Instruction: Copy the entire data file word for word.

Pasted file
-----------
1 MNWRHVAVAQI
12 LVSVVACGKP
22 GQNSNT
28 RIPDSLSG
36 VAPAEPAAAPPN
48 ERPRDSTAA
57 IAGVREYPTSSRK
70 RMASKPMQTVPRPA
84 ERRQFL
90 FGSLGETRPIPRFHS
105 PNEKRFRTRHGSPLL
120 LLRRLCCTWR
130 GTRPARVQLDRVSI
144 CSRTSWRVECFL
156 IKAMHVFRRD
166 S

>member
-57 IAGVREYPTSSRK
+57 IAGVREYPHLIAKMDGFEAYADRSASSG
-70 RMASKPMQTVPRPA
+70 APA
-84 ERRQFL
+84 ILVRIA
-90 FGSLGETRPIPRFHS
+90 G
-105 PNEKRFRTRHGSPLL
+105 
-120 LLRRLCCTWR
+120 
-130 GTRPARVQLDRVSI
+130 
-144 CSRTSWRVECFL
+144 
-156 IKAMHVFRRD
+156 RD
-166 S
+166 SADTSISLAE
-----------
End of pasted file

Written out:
1 MNWRHVAVAQI
12 LVSVVACGKP
22 GQNSNT
28 RIPDSLSG
36 VAPAEPAAAPPN
48 ERPRDSTAA
57 IAGVREYPTSSRK
70 RMASKPMQTVPRPA
84 ERRQFL
90 FGSLGETRPIPRFHS
105 PNEKRFRTRHGSPLL
120 LLRRLCCTWR
130 GTRPARVQLDRVSI
144 CSRTSWRVECFL
156 IKAMHVFRRD
166 S

>member
-57 IAGVREYPTSSRK
+57 IAGVREYPHLIAKMDGFEAYADRSASSG
-70 RMASKPMQTVPRPA
+70 APA
-84 ERRQFL
+84 ILVRIA
-90 FGSLGETRPIPRFHS
+90 G
-105 PNEKRFRTRHGSPLL
+105 
-120 LLRRLCCTWR
+120 
-130 GTRPARVQLDRVSI
+130 
-144 CSRTSWRVECFL
+144 
-156 IKAMHVFRRD
+156 RD
-166 S
+166 SADTSISLAE